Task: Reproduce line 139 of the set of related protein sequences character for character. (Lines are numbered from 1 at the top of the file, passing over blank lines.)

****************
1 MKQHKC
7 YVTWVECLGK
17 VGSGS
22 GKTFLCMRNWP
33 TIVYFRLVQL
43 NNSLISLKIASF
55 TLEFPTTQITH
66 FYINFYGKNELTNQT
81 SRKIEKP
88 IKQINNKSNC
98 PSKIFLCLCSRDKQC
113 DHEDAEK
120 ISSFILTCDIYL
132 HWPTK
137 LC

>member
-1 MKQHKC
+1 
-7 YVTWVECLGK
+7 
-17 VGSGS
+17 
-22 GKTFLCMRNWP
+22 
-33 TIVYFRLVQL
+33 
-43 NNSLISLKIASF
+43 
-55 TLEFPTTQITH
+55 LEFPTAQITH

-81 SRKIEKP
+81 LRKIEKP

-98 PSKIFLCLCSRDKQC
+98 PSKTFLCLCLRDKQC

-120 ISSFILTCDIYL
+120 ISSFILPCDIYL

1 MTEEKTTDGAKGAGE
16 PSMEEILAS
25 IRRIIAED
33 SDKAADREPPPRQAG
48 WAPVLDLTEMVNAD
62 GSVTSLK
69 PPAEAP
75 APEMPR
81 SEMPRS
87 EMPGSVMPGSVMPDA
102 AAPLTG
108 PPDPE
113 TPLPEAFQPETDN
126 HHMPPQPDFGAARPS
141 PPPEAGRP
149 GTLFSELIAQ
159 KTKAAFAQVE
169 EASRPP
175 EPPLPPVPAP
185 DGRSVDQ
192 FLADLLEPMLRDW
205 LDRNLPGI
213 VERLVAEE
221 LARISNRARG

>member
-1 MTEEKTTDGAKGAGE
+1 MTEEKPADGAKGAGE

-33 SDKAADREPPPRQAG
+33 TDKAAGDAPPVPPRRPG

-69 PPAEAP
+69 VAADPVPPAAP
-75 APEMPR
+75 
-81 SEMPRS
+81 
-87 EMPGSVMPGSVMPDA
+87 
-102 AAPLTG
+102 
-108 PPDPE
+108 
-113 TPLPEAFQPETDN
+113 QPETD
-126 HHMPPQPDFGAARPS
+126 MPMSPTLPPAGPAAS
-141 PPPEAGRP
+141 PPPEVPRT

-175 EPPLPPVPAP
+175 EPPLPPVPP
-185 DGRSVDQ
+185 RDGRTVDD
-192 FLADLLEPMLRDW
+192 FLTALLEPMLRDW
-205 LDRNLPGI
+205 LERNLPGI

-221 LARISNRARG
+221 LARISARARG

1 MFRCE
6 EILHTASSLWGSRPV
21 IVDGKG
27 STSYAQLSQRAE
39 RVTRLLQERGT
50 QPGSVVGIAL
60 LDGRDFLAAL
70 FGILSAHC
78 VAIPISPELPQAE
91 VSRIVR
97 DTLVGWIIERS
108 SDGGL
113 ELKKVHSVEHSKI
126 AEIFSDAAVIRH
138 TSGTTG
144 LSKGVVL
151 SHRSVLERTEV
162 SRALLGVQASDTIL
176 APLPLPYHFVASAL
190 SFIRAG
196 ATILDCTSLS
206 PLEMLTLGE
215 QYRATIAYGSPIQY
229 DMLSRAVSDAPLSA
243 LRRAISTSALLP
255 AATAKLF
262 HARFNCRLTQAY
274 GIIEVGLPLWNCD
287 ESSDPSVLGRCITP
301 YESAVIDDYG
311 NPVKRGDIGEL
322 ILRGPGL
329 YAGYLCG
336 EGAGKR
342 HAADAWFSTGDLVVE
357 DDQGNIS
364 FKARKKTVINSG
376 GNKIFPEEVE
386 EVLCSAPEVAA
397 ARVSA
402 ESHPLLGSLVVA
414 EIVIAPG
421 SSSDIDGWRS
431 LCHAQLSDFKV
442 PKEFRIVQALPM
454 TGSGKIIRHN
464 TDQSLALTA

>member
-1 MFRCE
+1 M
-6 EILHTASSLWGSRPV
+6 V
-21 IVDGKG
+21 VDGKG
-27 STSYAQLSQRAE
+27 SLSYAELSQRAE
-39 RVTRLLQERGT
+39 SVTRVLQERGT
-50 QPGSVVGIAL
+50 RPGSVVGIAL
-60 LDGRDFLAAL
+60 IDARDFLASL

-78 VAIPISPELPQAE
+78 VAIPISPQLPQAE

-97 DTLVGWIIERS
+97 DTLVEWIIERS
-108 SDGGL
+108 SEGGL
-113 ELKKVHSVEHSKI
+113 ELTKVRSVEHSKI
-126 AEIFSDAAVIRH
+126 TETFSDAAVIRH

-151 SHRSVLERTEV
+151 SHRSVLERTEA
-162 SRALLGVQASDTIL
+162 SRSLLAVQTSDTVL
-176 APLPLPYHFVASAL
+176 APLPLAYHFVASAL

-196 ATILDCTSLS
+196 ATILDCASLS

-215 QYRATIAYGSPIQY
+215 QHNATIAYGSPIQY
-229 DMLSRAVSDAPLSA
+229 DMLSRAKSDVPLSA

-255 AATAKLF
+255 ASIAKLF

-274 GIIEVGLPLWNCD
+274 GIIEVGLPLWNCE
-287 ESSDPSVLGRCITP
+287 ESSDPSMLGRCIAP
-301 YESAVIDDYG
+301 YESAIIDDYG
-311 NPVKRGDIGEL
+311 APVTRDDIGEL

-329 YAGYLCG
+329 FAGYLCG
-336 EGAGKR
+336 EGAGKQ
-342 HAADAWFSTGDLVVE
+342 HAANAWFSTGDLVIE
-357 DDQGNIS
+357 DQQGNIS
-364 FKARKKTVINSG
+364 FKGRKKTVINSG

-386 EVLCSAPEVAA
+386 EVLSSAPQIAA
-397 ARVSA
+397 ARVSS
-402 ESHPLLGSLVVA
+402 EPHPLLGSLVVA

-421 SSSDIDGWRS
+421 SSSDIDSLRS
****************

454 TGSGKIIRHN